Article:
“You are so strong!” they said.
If they only knew.
I was dying on the inside.
If you too, have wrestled with doubt, asked why a tragedy has struck you or questioned God’s goodness, you’re in good company here. When my son died, I felt crushed, including in my spiritual life. You will find no judgment or shame from my tiny little corner.
I have the right to embrace my spirituality
The Mourner’s Bill of Rights states, “I have the right to embrace my spirituality”. That includes wrestling with it, when what you trusted doesn’t make sense. On one hand, if faith is part of your life, now is a time to try to be around people who understand and support your religious beliefs. Your foundations are likely shaking and they can offer tremendous comfort. But you also must be free to ask your real deep and honest questions - without being dismissed or blamed.
This is where the rule of third’s comes in again (I mentioned it in my other blogs). Real questions can make people uncomfortable so don’t expect more then 1/3 of those who support your beliefs to really be able to help without being critical of your questions and feelings. Those people are pure gold.
Personally, with a master’s degree in theology and I thought I knew how God should act. I believed that since I was doing my part of praying and serving, that God would do his part to keep my family safe and “deliver us from evil”. But when my son was hit and killed by a criminal driver, I was confounded and felt abandoned by God. I began to wrestle with him like Jacob did with the Angel.
Suffering is part of the package
Slowly, I came to realize that the bible says, (are you ready for this), suffering is a necessity and to be embraced, "count it all joy, when you encounter various trials," (James 1:2). Wrestling and doubt can become a gateway for deeper faith and a deeper relationship with a true, good God and to our real selves. It has been a tough journey but I believe that good can emerge even through the thorns of suffering. It is like a tiny rosebud on a stem of terrible thorns. One day, it will bloom in majestic, triumphant beauty.
Comfort or STRENGTHEN?
Some people tried to comfort me with the bible idea that suffering is for enabling a person to comfort others with the comfort you have received, (2 Cor. 1). But I wondered, “Couldn’t God do it himself and leave me out of it?” Then, I learned that this verse is actually poorly translated. Up until the 1700's, the word “comfort” meant, “to strengthen” not our current understanding of “delivering ease”, or making you feel better like a pain-relieving Tylenol. The idea of delivering ease was only added more recently. What the verse actually means is that God is promising strengthening in the midst of our pain so we too can eventually strengthen others to help them to bear up. When I learned that, it made so much more sense, and now I get it.
Rule of thirds
Back to the rule of thirds. You can only expect about 1/3 of your support people to really be of comfort to you. One third may actually be detrimental, offering hurtful comments that show that they just don't "get it". Then there is the other third that does not really help or hurt. Today, I want to be among your positive 1/3 of people of faith who are a support to you.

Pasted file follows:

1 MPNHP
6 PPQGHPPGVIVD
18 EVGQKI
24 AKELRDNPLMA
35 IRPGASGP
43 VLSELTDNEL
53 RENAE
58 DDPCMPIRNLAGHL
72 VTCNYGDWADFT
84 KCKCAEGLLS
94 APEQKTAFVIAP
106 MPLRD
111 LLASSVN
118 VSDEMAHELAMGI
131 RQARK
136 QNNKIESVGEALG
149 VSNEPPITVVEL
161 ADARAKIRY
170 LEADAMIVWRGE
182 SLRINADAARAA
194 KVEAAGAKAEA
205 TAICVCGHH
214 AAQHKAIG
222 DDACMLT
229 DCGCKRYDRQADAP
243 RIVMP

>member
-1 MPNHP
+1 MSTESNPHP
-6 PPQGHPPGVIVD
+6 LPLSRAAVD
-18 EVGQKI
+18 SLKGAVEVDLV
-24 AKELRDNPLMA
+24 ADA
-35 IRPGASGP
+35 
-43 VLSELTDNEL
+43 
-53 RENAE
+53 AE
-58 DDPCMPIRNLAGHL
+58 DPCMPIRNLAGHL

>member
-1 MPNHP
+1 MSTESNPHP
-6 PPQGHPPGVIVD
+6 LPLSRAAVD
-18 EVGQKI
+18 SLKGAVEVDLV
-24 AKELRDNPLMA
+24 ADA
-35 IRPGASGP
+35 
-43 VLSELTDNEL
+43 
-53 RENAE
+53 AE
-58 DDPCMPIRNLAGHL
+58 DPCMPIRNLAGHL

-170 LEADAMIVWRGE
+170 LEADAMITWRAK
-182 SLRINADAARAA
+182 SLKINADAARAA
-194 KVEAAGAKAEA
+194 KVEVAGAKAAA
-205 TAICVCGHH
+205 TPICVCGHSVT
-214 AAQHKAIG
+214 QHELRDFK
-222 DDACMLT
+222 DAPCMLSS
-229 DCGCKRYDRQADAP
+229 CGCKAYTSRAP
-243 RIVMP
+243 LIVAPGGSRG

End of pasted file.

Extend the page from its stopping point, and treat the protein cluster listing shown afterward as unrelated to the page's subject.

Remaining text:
I would like to be a little bit of a beacon for you. Your suffering is the not the last word on your life. What I discovered is that you will get through and you are not lost or abandoned. My working theory is that there is a big picture, a REALLY big picture. God's eternal purposes for us are so huge that we are confounded by how God could possibly use the worst experiences to transform us into magnificent spiritual beings, who are made kings and priests for all eternity (Rev. 1:6).
Next time, I am excited to blog about the very important last item in the Mourner’s Bill of Rights # 8. “I have the right to search for meaning.” This gives depth and importance to the hardest journey.
Here is the entire Mourner’s Bill of Rights once again, to encourage you on your important journey:
The Mourner's Bill of Rights:
1. I have the right to experience my own personal, unique grief.
2. I have the right to embrace my grief and heal.
3. I have the right to feel many different emotions including surges of grief.
4. I have the right to treasure my memories.
5. I have the right to respect my own physical and emotional limits.
6. I have the right to talk about my grief.
7. I have the right to embrace my spirituality.
8. I have the right to search for meaning.
I hope this has saved you some agony and wondering if you are doing it “right”. There are no shortcuts, and no rules. Your grief journey is important and to be respected, regardless of a society that wants to avoid loss.
If you would like to discuss it or anything else about it, contact me and let’s have a conversation.
BIG HUGS AND ALL MY BEST,
Check out other helpful blog articles including :
plus helpful Renewing Resilience Tips. or scroll down for more
If you are facing loss, get the support you deserve. For additional resources, including a no-obligation introduction coaching session with Helga Bender, MThS, for help, relief and rebuilding life again click here.
Please leave a comment about this blog - whether you liked it or not. Also check out my facebook page - for the latest, or just to say Hi!
© Helga`s Coaching Blog 2016. You are welcome to use excerpts and links, provided full and clear credit is given to Helga Bender and Helga's Coaching Blog with appropriate and specific direction to the original content.